This isn’t all about sex; I don’t particularly want to be thought of as some ‘dirty old dog’, clinging onto some lost, halcyon days of youth. Perhaps it’s a fear of commitment; for many years now I’ve never been involved in a relationship with someone the same age as me; the problem is of course that all those people are getting older too. They want to settle down, get married and perhaps have children. It all suddenly becomes very serious and very real; a feeling that your carefree life is now in all probability over. So, you move onto even younger people, and that’s where you start to look silly, and a bit desperate. That’s not to say that I don’t want all of those things; in reality I do, probably more so now than ever before. However, before one can get to that stage there has to be a degree of acceptance; not only of your age and where you are in life, but also an acceptance of yourself as a person. I’ve always had a young outlook on life, I don’t feel any differently in my mind from when I was eighteen, and I don’t think that’s a bad thing. However, you have to adapt that young outlook as you grow older; for example, how often do you see a man pushing forty still trying to look like a twenty year old? I don’t think I really try to do that, although, I will confess to growing my hair longer this year in a vain attempt to ‘knock a few years off’ – this has resulted in several different reactions from work colleagues. One told me it made me look younger, the other asked me if I was having a mid-life crisis. I decided to go with the first response and ignore the other; there is no better way to massage my fragile ego than to tell me that I could still pass for thirty. In fact, if anyone reading this actually knows me in real life, perhaps you could just email me, or phone, and just tell me that! Male or female, I’m not that fussed; you’ll make me a very happy man….
Just because you’ve not reached your ideal place in life by your late thirties, it doesn’t mean that you’re a complete abject failure. I know I’m not alone in this; I’m sure there are many of us out there feeling a bit washed up and passed our best; I’m sure it doesn’t have to be that way though. I think the secret is just to relax a bit; don’t take it all so seriously, and learn to come to terms with who you are. In reality, people like you for who you are, regardless of your ability to stay out until 4am every Saturday night, although I think doing that once in a while does you a lot of good. It’s about achieving a certain balance in your life; the fine line between growing old before your time and still trying to look as if you’re a guitarist in a band on the cover of the NME.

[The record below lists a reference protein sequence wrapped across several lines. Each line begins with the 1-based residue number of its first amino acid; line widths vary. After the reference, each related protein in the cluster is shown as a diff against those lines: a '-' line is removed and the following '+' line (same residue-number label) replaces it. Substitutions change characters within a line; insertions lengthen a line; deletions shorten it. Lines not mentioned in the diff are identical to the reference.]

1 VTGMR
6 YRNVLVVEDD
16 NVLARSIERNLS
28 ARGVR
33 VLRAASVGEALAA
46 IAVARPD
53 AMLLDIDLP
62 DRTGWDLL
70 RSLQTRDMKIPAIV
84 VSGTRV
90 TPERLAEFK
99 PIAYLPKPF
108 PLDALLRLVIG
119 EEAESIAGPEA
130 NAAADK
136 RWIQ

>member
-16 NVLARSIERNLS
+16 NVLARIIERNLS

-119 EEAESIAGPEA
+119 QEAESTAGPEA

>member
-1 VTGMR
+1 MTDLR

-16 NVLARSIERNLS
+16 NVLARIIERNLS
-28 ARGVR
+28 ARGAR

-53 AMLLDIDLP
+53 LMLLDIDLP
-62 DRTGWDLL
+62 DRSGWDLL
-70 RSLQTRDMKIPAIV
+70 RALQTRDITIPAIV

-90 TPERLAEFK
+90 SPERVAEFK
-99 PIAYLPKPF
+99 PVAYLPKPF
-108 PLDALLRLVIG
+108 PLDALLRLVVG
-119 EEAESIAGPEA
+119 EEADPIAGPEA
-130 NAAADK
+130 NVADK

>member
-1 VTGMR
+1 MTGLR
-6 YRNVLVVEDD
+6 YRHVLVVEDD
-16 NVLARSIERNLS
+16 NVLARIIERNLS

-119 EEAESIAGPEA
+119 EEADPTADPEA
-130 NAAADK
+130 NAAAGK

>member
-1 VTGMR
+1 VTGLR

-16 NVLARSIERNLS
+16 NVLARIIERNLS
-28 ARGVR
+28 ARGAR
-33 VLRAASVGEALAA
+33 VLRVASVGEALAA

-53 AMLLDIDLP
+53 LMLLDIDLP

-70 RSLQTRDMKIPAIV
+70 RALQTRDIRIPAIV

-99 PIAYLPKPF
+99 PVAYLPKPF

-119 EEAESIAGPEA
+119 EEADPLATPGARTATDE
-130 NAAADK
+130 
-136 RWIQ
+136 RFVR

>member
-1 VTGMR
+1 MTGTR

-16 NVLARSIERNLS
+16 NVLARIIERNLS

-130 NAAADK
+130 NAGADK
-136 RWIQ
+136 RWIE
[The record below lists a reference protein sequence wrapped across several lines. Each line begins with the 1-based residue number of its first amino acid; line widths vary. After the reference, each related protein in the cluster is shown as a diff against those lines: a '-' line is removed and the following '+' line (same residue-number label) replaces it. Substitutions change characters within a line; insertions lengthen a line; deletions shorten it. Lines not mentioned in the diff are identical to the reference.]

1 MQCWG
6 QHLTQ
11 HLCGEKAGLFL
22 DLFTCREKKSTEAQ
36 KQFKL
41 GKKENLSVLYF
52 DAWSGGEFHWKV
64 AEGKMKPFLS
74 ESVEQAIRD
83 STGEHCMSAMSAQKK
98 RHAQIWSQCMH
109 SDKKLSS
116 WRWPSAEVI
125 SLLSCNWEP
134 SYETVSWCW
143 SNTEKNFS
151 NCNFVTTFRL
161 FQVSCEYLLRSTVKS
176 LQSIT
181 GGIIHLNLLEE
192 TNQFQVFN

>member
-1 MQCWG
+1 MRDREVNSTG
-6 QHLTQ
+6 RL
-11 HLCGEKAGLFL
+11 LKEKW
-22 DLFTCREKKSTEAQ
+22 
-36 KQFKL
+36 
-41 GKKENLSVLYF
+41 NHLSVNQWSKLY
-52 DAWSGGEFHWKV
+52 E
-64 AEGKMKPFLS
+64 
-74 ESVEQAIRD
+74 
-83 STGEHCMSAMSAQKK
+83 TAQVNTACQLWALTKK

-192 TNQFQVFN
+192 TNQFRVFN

Now, until next weekend……
Since 97.5% of the people who read this have no idea who I am, I thought it would be the decent thing to do if I revealed a few little known, but harmless facts about myself. Since I’m in a giving and sharing mood for once, here we go…
- I can’t swim
- I used to pull out grey hairs – no longer though, there are far too many
- I’m frightened of butterflies and moths
- I failed my driving test three times
- I have inverted nipples! (Most of the time, and I have no idea why!)
- I refused to eat the majority of vegetables until I was about twenty
- I’ve not eaten an egg since I was six years old, (that was in 1979 in case you wondered)
- I’m not really a miserable bastard
- I have an older 1/2 brother and sister that I’ve never met
- I love gardening, and will have an allotment later this summer
- I’m a hopeless romantic
- I lost both my parents by the time I had reached twenty
- No form of mushroom will ever pass my lips
- I suffer fools badly
- With no family left, my friends are the most important thing in the world to me
- I have serious issues about getting older
- I have an odd obsession with striped t-shirts
- I try to read one book per week